• Don’t Disrupt Their Sleep:

As much as they love to roam around, they love to sleep more than that. Once they’re deep in their sleep and dreaming, it is your duty to let them have their nap peacefully, and keep your children or other pets away from them. Once they’re disturbed they can act very grumpy, and that won’t be a pleasant sight for anyone at all.

    • Never shout at them!

While most of the dogs, when you shout at them, will start whimpering around scared of you, sadly that isn’t the case with the Akita Inu. They have astoundingly sensitive ears, which can detect any emotional imbalances in the environment.

 Unlike other dogs, they aren’t afraid to show their aggressive sides. So here’s the tip, tell your kids to never shout at the Akita, no matter what.

    • You Have To Lead:

Dogs crave leadership, and in the case of Akita Inus, they need strong leadership. You must be willing to lead your dog like the pack leader.  That’s the only way the Akita will learn to obey you and your children. Once Akita learns to respect you and act on the commands, they will learn to behave around kids as well. That’s why Akita Inus aren’t advised for first-time dog owners.

Akita Colors
Akita Colors

Final Word:

The next time you are looking for a new furry friend, consider an Akita. With their beautiful coloring and sweet personalities, these dogs make great additions to any family.

And if you’re looking for a dog that can handle plenty of outdoor activity, the Akita is a perfect fit. Just be sure to give your new pup plenty of exercise and training – they’ll repay you with years of companionship and love.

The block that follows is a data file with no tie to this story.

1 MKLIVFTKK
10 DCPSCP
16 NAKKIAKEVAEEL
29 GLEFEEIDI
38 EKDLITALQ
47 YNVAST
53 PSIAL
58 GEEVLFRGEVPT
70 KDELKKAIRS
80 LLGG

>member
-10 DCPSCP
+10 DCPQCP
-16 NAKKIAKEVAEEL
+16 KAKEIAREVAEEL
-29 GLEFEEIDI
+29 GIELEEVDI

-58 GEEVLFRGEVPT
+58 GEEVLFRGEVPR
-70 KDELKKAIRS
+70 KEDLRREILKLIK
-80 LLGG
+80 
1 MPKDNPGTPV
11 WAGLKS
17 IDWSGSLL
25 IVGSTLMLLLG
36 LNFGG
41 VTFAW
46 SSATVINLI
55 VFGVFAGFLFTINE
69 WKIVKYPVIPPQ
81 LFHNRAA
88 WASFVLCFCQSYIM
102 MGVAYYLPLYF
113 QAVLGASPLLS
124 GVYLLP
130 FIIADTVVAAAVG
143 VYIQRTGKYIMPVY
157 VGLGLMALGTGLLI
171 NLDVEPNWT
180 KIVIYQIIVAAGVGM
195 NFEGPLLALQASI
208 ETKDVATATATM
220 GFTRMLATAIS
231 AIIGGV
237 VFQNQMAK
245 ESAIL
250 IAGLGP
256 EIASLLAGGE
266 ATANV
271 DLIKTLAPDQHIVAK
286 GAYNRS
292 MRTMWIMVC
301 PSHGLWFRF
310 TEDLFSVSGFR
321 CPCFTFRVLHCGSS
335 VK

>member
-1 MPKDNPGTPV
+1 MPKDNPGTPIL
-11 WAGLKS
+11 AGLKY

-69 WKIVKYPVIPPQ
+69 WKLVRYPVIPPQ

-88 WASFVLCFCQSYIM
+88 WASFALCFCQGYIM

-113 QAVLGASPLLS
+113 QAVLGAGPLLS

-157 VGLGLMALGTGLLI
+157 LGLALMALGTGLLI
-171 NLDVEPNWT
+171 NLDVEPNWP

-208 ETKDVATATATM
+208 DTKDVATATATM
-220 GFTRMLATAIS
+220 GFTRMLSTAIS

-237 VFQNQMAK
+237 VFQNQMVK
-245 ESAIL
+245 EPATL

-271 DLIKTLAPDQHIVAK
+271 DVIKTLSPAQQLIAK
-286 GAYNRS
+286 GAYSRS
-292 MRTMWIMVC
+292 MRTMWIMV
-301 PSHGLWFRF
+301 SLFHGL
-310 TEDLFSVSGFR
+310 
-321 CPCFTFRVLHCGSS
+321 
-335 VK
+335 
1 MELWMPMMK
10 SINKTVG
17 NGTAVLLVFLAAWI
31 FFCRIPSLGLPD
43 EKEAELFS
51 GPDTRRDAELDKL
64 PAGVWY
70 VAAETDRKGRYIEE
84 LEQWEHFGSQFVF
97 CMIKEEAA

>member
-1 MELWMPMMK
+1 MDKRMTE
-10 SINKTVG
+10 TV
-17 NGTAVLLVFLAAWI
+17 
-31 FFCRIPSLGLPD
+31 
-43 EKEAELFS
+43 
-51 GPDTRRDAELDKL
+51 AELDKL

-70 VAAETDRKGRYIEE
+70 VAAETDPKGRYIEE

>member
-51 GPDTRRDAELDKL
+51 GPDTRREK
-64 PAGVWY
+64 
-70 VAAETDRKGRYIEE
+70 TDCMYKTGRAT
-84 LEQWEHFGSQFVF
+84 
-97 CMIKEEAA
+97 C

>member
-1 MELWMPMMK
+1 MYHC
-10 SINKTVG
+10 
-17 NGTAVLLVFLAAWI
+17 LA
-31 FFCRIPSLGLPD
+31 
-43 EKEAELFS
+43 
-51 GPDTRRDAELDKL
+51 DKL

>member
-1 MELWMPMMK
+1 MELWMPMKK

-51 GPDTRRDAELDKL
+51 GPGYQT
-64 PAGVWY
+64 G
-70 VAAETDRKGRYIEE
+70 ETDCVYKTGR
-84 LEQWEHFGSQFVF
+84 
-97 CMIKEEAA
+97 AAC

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References and Further Reading:

[1] American Kennel Club, Akita Dog Information.



  • Denise Leo

    My name is Denise Leo, and I hail from Australia. My journey with dogs, especially with the delightful Pomeranian breed, has been a lifelong passion extending over 50 years. I have had the honor of breeding and exhibiting close to 100 Pomeranian Champions, dedicating many years to the intricate art of dog training across various disciplines. Beyond the show ring, my experience stretches to the pastoral fields as both a Dairy Farmer and Beef Cattle Breeder, where working with dogs of all breeds has been an integral part of my daily life. This diverse exposure has deepened my understanding and appreciation for these incredible animals. I firmly believe that dogs are the most extraordinary beings in our universe, capable of offering us unconditional love that surpasses even their own self-interest. The countless wonderful dogs that have shared my life over the years have not only brought immense joy and companionship but have also profoundly enriched my existence in ways I could never have imagined. About us page